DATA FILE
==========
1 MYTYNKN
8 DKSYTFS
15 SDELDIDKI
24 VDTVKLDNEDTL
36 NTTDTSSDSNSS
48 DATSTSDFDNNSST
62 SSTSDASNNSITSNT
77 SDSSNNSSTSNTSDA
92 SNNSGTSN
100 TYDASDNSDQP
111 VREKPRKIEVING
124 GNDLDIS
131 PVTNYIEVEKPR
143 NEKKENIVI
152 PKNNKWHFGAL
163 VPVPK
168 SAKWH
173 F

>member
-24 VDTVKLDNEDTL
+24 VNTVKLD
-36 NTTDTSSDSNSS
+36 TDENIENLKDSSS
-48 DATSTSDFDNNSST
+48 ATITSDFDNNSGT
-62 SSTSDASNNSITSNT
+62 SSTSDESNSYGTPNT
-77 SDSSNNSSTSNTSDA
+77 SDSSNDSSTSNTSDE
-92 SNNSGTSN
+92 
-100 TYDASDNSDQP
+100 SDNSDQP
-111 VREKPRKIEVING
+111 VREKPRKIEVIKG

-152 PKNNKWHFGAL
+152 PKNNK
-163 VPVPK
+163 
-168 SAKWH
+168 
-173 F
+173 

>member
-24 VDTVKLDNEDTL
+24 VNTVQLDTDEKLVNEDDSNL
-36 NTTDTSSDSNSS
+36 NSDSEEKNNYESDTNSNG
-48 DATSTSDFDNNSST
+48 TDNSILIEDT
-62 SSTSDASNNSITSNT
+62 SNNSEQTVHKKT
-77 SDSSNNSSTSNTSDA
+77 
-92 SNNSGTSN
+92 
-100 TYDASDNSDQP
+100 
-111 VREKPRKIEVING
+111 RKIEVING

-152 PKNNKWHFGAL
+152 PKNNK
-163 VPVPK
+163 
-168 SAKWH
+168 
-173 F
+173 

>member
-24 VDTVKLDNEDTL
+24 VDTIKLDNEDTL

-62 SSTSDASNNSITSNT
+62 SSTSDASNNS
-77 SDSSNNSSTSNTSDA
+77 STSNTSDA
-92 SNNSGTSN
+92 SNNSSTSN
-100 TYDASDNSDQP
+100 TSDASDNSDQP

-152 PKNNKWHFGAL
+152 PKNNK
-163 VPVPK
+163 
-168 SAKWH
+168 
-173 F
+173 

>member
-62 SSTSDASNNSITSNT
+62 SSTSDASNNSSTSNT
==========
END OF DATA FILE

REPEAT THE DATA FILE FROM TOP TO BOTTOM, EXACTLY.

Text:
1 MYTYNKN
8 DKSYTFS
15 SDELDIDKI
24 VDTVKLDNEDTL
36 NTTDTSSDSNSS
48 DATSTSDFDNNSST
62 SSTSDASNNSITSNT
77 SDSSNNSSTSNTSDA
92 SNNSGTSN
100 TYDASDNSDQP
111 VREKPRKIEVING
124 GNDLDIS
131 PVTNYIEVEKPR
143 NEKKENIVI
152 PKNNKWHFGAL
163 VPVPK
168 SAKWH
173 F

>member
-24 VDTVKLDNEDTL
+24 VNTVKLD
-36 NTTDTSSDSNSS
+36 TDENIENLKDSSS
-48 DATSTSDFDNNSST
+48 ATITSDFDNNSGT
-62 SSTSDASNNSITSNT
+62 SSTSDESNSYGTPNT
-77 SDSSNNSSTSNTSDA
+77 SDSSNDSSTSNTSDE
-92 SNNSGTSN
+92 
-100 TYDASDNSDQP
+100 SDNSDQP
-111 VREKPRKIEVING
+111 VREKPRKIEVIKG

-152 PKNNKWHFGAL
+152 PKNNK
-163 VPVPK
+163 
-168 SAKWH
+168 
-173 F
+173 

>member
-24 VDTVKLDNEDTL
+24 VNTVQLDTDEKLVNEDDSNL
-36 NTTDTSSDSNSS
+36 NSDSEEKNNYESDTNSNG
-48 DATSTSDFDNNSST
+48 TDNSILIEDT
-62 SSTSDASNNSITSNT
+62 SNNSEQTVHKKT
-77 SDSSNNSSTSNTSDA
+77 
-92 SNNSGTSN
+92 
-100 TYDASDNSDQP
+100 
-111 VREKPRKIEVING
+111 RKIEVING

-152 PKNNKWHFGAL
+152 PKNNK
-163 VPVPK
+163 
-168 SAKWH
+168 
-173 F
+173 

>member
-24 VDTVKLDNEDTL
+24 VDTIKLDNEDTL

-62 SSTSDASNNSITSNT
+62 SSTSDASNNS
-77 SDSSNNSSTSNTSDA
+77 STSNTSDA
-92 SNNSGTSN
+92 SNNSSTSN
-100 TYDASDNSDQP
+100 TSDASDNSDQP

-152 PKNNKWHFGAL
+152 PKNNK
-163 VPVPK
+163 
-168 SAKWH
+168 
-173 F
+173 

>member
-62 SSTSDASNNSITSNT
+62 SSTSDASNNSSTSNT